In order to support the truss at all ten bearing points during translation, the joint venture installed steel translation beams between the five old concrete piers and the five new temporary steel bents. Two translation beams were used at each pier to accommodate Omega Morgan’s skidding equipment; one at each side of the bearings. This skidding equipment was used to raise the truss of the concrete piers, then slide it along the translation beans to the steel temporary piers using hydraulic jacks. Preparation for the truss-sliding operation involved the installation of U-shaped track beams on top of the translation beams, with Teflon pads glued to them to minimise friction.
To lift and slide the bridge truss, the contractor used skid beams; these are 4.3m-long ski-shaped steel units that slide on the Teflon pads in the track beams. Four skid beams were used at each of the concrete piers, two at the north side bridge bearing and two at the south side bearing.
Each skid beam had two 150t-capacity hydraulic jacks installed to operate vertically, and these were used for lifting the truss off the concrete piers and lowering it onto the temporary steel bents. With two skid beams at each bearing, this meant that four jacks were needed to lift the truss at each bearing; eight per pier and 40 in total across the full length of the bridge. At each of the three river piers, the weight of the truss and its concrete deck amounts to about 900t; added to the 340t weight at each of the end pier, this totals an estimated 3,400t for the whole bridge.
To support the truss itself, once it was raised from its bearings, the contractor installed a total of ten custom-designed steel cradles, one at each truss bearing. Ten horizontally-oriented 75t capacity hydraulic jacks were then used to move the skid beams and truss along the track beams, by pushing on the skid beams on the south side. The skid beams on the north and south side at each pier were fixed together to ensure that they moved simultaneously. With the Teflon pads reducing the friction to a minimum, only a small part of the capacity of the pushing jacks was needed to move the truss. These jacks were also able to pull the skid beams back if necessary.
Once on the move, the truss had to travel along a curved path to reach the final skewed alignment of the detour bridge, and the translation beams were designed to allow for this. The jacks were set up so that those on the west end of the bridge pushed twice as fast as the east end jacks, and those at each of the three intermediate piers pushed at proportional rates. A special digitally-controlled power pack was used to control the amount of hydraulic fluid going to each jack in order to achieve this movement.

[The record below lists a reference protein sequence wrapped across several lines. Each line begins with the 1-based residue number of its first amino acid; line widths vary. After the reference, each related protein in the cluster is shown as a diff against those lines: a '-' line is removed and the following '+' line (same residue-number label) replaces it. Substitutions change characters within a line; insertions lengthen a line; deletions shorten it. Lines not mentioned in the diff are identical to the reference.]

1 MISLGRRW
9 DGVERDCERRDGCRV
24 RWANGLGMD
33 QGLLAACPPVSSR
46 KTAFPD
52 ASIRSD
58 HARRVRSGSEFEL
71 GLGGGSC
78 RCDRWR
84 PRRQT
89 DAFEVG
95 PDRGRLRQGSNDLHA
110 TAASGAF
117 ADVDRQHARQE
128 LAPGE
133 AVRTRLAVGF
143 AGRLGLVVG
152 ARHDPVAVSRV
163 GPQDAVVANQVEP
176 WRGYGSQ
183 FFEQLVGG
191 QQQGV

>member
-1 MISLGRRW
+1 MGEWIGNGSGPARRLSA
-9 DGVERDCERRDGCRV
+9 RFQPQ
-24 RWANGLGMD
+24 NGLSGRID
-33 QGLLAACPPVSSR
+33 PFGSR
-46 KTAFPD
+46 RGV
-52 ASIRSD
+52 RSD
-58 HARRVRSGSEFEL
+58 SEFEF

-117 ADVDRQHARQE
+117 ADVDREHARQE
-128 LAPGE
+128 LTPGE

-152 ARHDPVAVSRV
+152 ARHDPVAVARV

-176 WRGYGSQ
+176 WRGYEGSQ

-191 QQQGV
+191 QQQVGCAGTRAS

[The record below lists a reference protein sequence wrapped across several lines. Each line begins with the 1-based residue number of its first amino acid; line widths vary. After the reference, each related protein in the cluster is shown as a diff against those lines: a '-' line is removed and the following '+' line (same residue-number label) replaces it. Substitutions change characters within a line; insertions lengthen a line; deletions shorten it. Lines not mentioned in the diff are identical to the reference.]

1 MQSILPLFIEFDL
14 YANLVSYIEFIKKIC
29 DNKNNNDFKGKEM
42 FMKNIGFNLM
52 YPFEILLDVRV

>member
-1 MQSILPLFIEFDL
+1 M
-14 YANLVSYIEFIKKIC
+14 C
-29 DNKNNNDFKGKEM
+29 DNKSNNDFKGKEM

Monitoring the differential movement of such a large structure was particularly important, and the contractors used two different ways of checking its progress. Before the operation began, Omega Morgan marked each beam to show how far the truss should have moved at any given point in time; the operation was halted periodically so that the progress of the truss could be checked. These actual locations were compared to predicted movements which had been calculated during the planning of the translation operation.
The second check was carried out by a surveying subcontract on land, who monitored the locations of targets at the bearing points on the truss.
Once the truss was in its final location over the detour bridge piers, the span was lowered about 50mm onto temporary bearings by the 150t vertical jacks on the skid beams. The temporary bearings are steel plates installed at the correct heights to support the truss span. At the new pier in the center of the river, these bearings are fixed in place, while at the other four temporary piers, the truss will be able to move longitudinally to accommodate temperature changes. On the old bridge, this movement was accommodated by the use of steel rocker bearings.
The operation went smoothly, Di Caprio relates. “We monitored progress throughout to check that the truss was moving as planned, and we had incorporated ways in which to make adjustments as we went along, if necessary. We also monitored the pressure in the jacks so that we could see quickly if the pressure was changing which would have indicated something unexpected.”
The movement of the truss was stopped regularly to carry out checks, in all about 66 times Di Caprio says, so the actual translation procedure took about 14 hours in total. With the preparatory work and the need to tie the bridge into the road connections, the operation required a five day closure in total.